In Florida, if you get injured on someone else’s property, whether it is a private home or a business frequented by the general public, the law that controls whether the property owner is liable is known as premises liability law. The basic rule is that a land owner will be liable to an injured guest in many situations, but it depends on the reason plaintiff was on the property at the time of the accident.
At common law, and still today, there is a distinction between licensees and invitees. A Licensee is someone who is on the property solely for his or her own enjoyment. Basically, this person is on the property and is not benefiting the landowner. This comes from a landmark legal decision from the Supreme Court of Florida entitled Stewart v. Texas (1953). In this case, it was held that landowner only owes a duty to warn of known dangers, keep the property in reasonably safe condition, or intentionally places plaintiff in harm’s way. An example of a business licensee would be someone who comes into a store to get change for a parking meter, but not to purchase anything.On the other hand, if someone comes into the store to buy something, as our Palm Beach personal injury lawyers can explain, that person is what is known as a business invitee, because they are in the store (on the property) and their presence is benefiting the landowner. A landowner owes a duty of care that is the highest under the law.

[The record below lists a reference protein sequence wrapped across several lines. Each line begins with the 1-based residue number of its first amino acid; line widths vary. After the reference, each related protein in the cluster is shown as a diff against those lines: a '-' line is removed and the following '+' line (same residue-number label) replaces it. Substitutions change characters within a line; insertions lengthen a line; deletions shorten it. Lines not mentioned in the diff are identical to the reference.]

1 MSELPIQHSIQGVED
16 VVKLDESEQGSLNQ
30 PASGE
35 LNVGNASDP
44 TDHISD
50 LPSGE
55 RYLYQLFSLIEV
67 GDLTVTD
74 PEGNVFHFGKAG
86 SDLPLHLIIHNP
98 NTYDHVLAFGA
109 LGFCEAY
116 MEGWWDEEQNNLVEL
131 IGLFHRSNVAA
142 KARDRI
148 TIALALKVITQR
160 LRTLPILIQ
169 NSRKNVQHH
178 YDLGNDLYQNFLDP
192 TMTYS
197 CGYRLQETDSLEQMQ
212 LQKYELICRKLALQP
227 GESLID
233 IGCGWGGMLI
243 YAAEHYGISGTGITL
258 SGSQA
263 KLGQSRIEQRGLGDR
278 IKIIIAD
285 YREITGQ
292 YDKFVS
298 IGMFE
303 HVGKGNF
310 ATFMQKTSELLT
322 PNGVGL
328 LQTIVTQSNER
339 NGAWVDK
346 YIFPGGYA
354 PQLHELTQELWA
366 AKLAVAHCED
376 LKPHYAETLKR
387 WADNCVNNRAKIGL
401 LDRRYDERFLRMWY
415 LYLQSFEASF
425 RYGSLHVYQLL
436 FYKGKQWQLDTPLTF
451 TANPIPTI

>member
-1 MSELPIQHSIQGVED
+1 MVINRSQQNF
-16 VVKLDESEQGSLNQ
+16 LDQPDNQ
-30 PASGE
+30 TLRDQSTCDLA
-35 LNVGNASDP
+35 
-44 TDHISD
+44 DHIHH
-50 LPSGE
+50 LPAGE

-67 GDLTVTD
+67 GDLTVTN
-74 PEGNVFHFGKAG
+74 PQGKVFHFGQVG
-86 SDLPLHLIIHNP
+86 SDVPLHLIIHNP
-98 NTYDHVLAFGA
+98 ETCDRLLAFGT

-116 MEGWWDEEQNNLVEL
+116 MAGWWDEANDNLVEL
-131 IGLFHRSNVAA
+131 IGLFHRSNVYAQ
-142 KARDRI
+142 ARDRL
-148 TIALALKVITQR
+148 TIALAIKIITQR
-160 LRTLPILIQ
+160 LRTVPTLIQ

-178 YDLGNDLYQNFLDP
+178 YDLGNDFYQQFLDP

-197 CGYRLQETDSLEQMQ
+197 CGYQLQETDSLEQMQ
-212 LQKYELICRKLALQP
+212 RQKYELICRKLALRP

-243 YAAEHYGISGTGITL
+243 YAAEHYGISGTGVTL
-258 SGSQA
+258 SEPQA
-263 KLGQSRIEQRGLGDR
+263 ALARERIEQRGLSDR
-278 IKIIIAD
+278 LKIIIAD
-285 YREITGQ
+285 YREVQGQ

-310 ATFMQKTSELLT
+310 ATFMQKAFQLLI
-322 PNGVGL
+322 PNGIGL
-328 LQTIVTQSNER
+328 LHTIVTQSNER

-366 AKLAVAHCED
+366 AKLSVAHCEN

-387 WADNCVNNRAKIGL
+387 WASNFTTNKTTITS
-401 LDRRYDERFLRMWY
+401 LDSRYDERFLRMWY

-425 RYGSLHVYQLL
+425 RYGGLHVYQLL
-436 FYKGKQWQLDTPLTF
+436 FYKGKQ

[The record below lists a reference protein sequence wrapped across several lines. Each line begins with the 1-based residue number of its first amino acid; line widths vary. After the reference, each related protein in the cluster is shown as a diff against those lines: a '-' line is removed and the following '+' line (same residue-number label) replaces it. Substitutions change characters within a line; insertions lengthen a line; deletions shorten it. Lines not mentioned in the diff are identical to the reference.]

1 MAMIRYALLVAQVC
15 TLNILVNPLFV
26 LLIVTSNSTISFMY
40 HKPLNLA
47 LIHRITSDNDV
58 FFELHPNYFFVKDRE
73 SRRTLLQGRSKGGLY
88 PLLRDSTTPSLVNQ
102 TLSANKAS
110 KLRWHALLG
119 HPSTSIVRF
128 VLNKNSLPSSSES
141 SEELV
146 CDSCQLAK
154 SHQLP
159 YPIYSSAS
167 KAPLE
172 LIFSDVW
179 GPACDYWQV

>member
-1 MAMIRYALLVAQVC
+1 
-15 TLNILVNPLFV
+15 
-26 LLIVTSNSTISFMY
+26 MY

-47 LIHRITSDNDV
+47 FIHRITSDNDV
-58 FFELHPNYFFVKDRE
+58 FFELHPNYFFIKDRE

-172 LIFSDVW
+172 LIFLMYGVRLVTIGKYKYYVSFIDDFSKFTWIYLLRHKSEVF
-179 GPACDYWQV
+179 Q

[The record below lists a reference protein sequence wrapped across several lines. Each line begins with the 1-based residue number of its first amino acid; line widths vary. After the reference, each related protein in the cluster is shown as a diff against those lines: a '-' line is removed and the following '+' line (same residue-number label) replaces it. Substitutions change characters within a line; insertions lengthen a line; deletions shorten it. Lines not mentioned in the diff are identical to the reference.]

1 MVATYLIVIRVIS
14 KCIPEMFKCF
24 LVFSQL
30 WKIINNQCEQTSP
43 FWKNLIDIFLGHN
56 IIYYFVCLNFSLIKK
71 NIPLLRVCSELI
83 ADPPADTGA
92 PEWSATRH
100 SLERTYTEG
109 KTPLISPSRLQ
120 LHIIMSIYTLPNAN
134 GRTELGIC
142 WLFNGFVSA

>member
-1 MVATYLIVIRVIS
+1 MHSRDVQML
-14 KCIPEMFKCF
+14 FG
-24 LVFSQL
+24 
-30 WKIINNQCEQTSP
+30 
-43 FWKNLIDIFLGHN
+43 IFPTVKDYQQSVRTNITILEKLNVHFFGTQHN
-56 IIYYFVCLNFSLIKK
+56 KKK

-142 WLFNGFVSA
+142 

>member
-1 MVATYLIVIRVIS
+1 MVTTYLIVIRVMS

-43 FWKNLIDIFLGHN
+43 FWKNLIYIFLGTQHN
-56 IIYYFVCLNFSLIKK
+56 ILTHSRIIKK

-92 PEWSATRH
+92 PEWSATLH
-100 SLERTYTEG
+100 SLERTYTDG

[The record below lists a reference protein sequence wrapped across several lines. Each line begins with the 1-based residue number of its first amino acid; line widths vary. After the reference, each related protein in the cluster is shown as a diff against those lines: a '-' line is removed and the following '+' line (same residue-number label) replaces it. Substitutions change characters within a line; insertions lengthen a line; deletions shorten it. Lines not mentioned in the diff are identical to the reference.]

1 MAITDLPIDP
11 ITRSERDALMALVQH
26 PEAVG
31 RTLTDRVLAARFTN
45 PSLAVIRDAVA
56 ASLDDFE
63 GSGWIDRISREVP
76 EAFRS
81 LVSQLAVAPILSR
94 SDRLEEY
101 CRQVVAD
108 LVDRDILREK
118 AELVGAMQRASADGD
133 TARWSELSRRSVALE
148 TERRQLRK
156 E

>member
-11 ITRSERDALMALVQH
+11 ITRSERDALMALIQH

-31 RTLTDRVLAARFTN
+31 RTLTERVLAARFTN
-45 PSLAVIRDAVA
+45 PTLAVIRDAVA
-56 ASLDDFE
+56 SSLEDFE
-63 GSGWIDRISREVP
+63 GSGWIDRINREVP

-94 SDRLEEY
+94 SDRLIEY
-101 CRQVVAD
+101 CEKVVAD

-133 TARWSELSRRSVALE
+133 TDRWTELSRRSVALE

A recent article from Cleveland.com discusses a case where a bar owner is being sued by two plaintiffs on unrelated premises liability actions. In the first cause of action, a 20-year-old woman was a guest at the nightclub when she fell from a balcony on the second floor of the establishment. This occurred on St. Patrick’s Day, and she fell more than 10 feet, and her head landed on a granite counter top.
Following this incident, the club was shut down by local code enforcement, as the establishment was allegedly unsafe for occupation. A second lawsuit was filed for an incident that took place around a year ago where a plaintiff alleged he was at the bar for a party with his friends when a light fixture on the ceiling fell and crashed into his face and head. In his complaint, he alleged that he suffered a concussion and had a large laceration on his head and face that required sutures to close.
The woman that fell off the second floor balcony was taken to the hospital with critical injuries following her accident, as alleged in her premises liability lawsuit. It should be noted that in both cases, the bar owner has not been found liable as of this time.
Lastly, it is important to note that there is a much lesser standard of care with respect to trespassers who are on the land.
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Cleveland bar where woman critically injured on St. Pat’s Day faces unrelated personal injury lawsuit, May 4, 2017, By Adam Ferrise, Cleveland.com
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